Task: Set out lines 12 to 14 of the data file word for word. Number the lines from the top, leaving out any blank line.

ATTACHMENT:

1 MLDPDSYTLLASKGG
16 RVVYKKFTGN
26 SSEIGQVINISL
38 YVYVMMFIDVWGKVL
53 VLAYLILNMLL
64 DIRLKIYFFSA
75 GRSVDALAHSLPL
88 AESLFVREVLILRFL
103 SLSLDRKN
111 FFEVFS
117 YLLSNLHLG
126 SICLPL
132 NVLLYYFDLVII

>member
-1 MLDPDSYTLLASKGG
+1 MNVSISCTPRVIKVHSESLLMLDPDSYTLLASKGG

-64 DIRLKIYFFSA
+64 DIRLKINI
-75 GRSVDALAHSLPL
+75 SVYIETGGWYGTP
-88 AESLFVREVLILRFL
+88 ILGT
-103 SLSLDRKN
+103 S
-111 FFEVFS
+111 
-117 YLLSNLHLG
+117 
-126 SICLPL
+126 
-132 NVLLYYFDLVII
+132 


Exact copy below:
126 SICLPL
132 NVLLYYFDLVII

>member